Carbon-based undercounter POU filtration systems seen in New Orleans included those from Charger; Clack; Culligan; CUNO; Doulton Water Filters, Onsted, Mich. (carbon/ceramic); EcoWater; Filtration Plus, Ft. Lauderdale, Fla.; GLI; H2O International, Deerfield Beach, Fla.; Hydro Systems International, Plantsville, Conn.; Crane/Kavey Water Equipment Corp., Palmetto, Fla.; Keystone Filter, Hatfield, Pa.; Kinetico; Mid America; Nelson; PentaPure Inc., Eagan, Minn.; Puretech Company, Ltd., Seoul, Korea; Shelco Filters, Newington, Conn.; Sta-Rite Water Treatment Group, Delevan, Wis.; Sun Water Systems, Ft. Worth, Texas; Vortech Latinoamerica, Miami; Waterlink Pure Water Division, West Palm Beach, Fla. Also, CoolWorks Inc., San Rafael, Calif., showed its in-line water chiller that delivers chilled treated water from the tap.

A radiant alternative
Ultraviolet exhibitors at WQA 2002 included Aquaflex International, showing its line of stainless steel chamber Germicidalight UV lights ranging from 2-100 gpm. Others included Atlantic Ultraviolet Corp., Hauppauge, N.Y., showing its complete line of UV purifiers, lamps, quartz sleeves and electronic ballasts; innowave inc., Omaha, Neb., showing its line of UV cabinet-style POU systems; Instapura, Cuernavaca, Mexico; Nero Systems, King of Prussia, Pa.;   R-Can Environmental, Guelph, Ontario, Canada, showing its Sterilight UV sterilizers; So~Safe Products; TGI Pure; Trojan Technologies, London, Ontario, Canada, showing its line of TrojanUVMax residential and commercial sterilizers; WEDECO-Ideal Horizons, Poultney, Vt., showing UV for domestic, commercial and industrial applications, and Wyckomar Inc., Guelph, Ontario.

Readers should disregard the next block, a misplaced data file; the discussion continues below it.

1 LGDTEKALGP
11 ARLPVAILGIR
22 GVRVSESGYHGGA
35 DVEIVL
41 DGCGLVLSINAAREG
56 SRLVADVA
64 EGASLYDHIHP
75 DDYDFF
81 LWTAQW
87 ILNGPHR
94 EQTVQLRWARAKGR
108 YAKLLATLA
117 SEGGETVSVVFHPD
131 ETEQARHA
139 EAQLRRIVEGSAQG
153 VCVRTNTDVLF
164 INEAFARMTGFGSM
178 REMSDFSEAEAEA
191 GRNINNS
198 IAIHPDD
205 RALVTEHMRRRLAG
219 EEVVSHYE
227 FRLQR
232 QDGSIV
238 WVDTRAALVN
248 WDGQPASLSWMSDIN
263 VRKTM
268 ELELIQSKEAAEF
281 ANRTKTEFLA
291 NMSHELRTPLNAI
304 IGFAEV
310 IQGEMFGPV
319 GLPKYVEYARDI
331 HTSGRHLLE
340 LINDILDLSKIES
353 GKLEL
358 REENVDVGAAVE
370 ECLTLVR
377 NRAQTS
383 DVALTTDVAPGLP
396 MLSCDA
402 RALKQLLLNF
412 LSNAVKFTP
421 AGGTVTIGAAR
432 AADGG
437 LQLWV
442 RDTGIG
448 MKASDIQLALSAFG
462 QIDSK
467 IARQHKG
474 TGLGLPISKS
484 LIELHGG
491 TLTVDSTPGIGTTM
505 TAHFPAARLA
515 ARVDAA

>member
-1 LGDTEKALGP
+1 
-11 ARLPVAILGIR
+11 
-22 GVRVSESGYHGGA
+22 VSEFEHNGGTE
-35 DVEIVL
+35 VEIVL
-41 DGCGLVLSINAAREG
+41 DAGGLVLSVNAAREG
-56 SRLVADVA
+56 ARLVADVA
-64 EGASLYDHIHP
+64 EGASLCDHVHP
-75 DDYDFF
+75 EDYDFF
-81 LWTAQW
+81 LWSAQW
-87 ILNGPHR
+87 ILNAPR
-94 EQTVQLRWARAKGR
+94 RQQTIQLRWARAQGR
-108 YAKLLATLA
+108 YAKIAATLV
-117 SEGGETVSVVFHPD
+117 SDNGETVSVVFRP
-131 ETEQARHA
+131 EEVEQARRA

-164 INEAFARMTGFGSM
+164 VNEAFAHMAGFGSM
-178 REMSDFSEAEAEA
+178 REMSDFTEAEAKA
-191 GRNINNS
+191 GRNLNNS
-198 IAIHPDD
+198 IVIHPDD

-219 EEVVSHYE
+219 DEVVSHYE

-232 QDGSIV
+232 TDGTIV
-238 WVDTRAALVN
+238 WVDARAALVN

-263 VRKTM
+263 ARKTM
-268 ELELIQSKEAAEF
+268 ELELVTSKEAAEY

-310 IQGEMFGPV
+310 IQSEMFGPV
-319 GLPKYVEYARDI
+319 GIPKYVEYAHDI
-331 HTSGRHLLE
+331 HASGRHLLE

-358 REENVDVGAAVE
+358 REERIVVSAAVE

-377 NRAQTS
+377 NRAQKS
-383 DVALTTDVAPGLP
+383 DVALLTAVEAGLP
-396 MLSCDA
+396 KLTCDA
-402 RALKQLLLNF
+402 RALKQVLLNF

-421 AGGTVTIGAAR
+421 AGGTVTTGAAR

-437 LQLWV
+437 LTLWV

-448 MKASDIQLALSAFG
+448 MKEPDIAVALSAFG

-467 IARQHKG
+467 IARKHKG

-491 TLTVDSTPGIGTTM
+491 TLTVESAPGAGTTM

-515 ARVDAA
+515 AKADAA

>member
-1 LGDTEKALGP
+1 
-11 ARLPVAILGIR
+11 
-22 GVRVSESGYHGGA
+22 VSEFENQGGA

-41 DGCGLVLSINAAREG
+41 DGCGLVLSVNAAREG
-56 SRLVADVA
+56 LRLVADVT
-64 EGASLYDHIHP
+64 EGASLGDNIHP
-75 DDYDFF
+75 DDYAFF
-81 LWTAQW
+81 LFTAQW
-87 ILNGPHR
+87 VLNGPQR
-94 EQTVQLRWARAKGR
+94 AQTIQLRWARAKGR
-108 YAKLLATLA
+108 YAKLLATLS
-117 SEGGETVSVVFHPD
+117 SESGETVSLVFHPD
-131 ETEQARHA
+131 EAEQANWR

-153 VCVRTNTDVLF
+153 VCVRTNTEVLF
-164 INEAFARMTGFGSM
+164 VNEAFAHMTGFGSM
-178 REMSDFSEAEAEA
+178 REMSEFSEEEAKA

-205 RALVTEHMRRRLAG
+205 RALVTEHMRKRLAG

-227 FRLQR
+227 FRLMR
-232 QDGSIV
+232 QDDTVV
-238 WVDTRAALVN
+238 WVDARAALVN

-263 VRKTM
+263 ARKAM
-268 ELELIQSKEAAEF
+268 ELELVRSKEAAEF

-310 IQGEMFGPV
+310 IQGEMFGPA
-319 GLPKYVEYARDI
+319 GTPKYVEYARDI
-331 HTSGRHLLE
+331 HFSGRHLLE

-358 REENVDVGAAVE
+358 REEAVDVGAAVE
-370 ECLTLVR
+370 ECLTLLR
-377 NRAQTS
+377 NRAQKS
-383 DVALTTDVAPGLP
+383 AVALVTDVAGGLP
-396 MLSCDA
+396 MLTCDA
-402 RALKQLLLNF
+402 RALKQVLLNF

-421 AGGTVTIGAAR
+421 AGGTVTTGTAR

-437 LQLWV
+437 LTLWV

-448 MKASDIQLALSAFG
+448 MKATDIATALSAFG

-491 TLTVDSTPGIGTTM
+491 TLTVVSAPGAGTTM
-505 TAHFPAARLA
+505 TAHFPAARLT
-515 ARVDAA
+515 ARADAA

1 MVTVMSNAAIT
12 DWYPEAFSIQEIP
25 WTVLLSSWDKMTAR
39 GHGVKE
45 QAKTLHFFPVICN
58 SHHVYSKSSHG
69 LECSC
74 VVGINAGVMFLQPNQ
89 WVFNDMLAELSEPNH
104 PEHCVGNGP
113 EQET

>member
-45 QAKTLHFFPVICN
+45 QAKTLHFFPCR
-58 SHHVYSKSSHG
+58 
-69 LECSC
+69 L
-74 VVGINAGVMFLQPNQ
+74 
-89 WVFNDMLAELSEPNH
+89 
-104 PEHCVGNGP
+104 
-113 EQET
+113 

Zoning in on ozone